Sunday, February 20, 2011

Star Trekkin' (Commercial Success, part 3)

You can tell the age of this cartoon, which came out soon after William Shatner started hawking Promise Margarine. Today, Shatner would be quitting to become the Priceline Negotiator. This after having been TJ Hooker and having hosted Rescue 911. He's also Dad in Sh*t My Dad Says, but we'll forgive him for taking on a role that was clearly meant for Danny DeVito.

East Campus was where Star Trek was watched. In the various West Campus dorms, Monty Python's Flying Circus captured everyone's attention. Star Trek was kind of a touchstone for us in our undergraduate days. The show had already been in reruns for eight years, but it was still Must See TV for us. It was kind of the gateway to the evening's activities - dinner, usually awful, served in Walker Memorial right after the last class of the day let out, followed by Star Trek at 7. The sun had long gone down, so we'd gather in the East Campus lounge in front of the big color console (although we could gather in the Goodale Lounge on Second East and watch the black and white set if we didn't feel like going all the way across to the other parallel). Then we'd all split up - some of us settling in for a long night of problem sets and term papers, some of us departing the building to partake in some extracurricular student activities and some of us sticking around for the prime time line-up. There were even those who'd start in on card games, though the real serious card playing did not begin until after the news and the Carson monologue at 11. Depending on the day, I might join the guys playing cards or spend the evening in the thursday office transcribing articles for the newspaper or, more likely, shooting the bull with Dave Schubert and Tom Ginden until all hours.

Star Trek also held a certain fascination for the members of the Ayn Rand Worship Society. In Ergo, when they weren't extolling the virtues of selfishness, composing paeans to the magnificent music of Richard Wagner and the romantic images of 19th Century literary classics, and saluting the steadfastness of Boston University Chancellor John Silber (who had been run off the University of Texas campus on a rail), they would wax eloquent over the parallels between individual Star Trek episodes and Objectivist thought. Captain Kirk and First Officer Spock were their philosophical heroes, which is odd, because the fourth Star Trek movie, directed by Leonard Nimoy, would celebrate saving the whales a la Greenpeace.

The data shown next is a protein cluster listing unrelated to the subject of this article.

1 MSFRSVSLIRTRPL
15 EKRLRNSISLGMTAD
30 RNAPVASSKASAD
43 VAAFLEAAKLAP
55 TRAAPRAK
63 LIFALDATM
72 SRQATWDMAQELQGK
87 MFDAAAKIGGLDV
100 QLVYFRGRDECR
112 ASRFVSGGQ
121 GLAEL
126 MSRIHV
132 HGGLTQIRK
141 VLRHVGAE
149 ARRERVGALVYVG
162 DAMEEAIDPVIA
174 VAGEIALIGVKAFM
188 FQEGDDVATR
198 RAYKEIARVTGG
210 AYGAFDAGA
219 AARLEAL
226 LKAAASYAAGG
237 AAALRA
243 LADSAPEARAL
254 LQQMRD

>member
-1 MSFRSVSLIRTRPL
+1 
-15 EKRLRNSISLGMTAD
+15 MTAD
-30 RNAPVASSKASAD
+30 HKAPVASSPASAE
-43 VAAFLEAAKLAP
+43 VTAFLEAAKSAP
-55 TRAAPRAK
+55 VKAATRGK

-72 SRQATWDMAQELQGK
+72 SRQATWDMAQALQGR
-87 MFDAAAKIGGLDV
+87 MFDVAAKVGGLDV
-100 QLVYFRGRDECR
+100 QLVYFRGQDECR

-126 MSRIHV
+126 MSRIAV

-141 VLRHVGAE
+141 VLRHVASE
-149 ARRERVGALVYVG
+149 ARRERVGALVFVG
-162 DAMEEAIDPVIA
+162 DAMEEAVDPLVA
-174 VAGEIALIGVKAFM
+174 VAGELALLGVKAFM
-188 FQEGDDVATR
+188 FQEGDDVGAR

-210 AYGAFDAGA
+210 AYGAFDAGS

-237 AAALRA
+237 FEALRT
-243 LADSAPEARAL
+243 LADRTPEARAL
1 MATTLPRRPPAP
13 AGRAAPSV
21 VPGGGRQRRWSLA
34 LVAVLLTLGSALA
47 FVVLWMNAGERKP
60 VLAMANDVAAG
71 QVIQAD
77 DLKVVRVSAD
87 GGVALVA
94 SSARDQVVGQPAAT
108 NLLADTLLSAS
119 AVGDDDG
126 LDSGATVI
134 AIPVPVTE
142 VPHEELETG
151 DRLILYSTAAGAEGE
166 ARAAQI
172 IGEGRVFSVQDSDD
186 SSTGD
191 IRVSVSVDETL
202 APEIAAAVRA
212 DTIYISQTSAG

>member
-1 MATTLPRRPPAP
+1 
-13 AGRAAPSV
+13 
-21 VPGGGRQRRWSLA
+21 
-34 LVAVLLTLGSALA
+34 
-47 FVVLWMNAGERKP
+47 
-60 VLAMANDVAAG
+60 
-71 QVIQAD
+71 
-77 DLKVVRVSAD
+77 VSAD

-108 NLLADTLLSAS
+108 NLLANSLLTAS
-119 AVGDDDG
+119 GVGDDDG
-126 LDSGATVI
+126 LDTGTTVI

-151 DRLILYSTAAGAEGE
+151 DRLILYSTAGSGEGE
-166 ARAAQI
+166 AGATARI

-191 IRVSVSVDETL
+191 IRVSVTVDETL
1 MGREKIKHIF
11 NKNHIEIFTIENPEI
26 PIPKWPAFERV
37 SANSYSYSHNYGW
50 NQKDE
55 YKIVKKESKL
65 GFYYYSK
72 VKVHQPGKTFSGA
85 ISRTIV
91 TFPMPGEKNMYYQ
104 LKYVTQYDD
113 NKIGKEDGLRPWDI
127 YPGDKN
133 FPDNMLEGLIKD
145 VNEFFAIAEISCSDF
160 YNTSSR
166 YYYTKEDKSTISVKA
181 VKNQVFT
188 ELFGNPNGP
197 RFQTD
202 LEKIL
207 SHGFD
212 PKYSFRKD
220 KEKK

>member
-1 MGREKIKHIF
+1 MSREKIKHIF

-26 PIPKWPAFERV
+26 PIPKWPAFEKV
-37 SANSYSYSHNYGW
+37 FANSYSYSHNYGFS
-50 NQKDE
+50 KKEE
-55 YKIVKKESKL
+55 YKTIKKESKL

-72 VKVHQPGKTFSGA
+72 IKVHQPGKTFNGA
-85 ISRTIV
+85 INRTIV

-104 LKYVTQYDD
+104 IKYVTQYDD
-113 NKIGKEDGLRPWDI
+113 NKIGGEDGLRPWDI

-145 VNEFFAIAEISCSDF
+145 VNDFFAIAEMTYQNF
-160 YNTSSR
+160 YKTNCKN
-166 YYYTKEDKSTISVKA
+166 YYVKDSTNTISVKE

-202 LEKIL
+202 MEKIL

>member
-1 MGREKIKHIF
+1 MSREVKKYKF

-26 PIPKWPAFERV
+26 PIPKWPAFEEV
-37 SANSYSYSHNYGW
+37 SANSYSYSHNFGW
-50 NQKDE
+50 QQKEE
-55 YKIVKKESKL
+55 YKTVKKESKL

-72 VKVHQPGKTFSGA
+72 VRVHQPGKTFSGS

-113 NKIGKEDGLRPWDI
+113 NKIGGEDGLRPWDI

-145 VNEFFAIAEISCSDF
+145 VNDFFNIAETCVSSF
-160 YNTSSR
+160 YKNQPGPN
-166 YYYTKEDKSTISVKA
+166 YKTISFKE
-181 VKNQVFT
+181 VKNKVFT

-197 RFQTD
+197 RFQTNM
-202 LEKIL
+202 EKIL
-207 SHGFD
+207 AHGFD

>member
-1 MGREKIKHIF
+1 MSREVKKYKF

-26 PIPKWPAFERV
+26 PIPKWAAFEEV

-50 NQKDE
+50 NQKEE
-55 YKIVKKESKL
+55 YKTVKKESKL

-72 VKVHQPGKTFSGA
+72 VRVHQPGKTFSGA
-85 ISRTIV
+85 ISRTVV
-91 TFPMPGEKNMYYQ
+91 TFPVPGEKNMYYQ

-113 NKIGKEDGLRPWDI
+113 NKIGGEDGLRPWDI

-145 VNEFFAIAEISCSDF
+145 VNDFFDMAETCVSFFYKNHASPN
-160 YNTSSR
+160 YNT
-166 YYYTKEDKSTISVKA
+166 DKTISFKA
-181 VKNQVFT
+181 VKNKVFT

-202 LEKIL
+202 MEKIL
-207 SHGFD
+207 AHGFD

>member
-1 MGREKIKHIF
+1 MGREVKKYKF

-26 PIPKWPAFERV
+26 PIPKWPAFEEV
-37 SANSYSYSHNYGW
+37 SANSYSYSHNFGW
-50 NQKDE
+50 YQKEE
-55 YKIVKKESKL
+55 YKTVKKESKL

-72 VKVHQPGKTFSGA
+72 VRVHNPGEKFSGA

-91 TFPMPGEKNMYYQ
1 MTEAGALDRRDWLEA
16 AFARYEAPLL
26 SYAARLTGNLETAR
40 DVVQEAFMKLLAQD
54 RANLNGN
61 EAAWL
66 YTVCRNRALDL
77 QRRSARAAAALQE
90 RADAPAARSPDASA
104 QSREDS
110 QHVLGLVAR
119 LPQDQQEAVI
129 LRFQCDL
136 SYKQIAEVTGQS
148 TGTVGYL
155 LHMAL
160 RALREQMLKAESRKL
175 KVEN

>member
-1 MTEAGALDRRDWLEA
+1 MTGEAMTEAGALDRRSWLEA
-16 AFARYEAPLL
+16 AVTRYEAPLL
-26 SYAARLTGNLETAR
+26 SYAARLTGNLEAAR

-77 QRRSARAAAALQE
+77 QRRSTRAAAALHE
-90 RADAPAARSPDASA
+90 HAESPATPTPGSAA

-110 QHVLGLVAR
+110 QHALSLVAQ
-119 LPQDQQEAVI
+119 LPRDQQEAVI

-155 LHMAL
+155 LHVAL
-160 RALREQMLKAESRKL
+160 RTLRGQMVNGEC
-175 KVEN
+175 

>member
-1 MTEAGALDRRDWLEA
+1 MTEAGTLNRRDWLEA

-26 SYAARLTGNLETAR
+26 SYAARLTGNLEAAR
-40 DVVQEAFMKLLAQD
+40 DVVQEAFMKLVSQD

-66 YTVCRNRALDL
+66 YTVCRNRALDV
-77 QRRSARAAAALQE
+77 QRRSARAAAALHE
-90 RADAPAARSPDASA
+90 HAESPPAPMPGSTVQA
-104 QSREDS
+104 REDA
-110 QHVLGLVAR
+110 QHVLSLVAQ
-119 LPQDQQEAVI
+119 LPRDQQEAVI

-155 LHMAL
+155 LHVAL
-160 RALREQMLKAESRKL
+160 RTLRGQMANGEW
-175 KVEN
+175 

Indeed, none of us could foresee that the three-season oeuvre that was the original Star Trek would grow into a vast enterprise (heh!) in the '80s and '90s. There would be the next generation television series (at least two of them), complete with new characters, the movies and even the song parodies. Meanwhile, the high technologists are busily scrambling to invent devices that replicate those early Star Trek gadgets - wrist communicators, wands that can measure vitals when waved over a body and even phasers that you can set to "stun". Anti-matter has been detected and catalogued, cloaking devices that can bend light rays around objects are being designed, and there are people who are convinced that transporters will eventually be able to beam us from place to place. And the age of the flip-top communicator has come and gone; remember the Flip-Phone and the folding cellular phones that followed a generation later?
By the way, a true Trekker knows what's wrong with the above strip. The correct expression is, "Beam me aboard, Scotty" (and actually it's "Beam me up, Scotty", as in "Beam me up, Scotty, there's no intelligent life down here", usually said of Earth).

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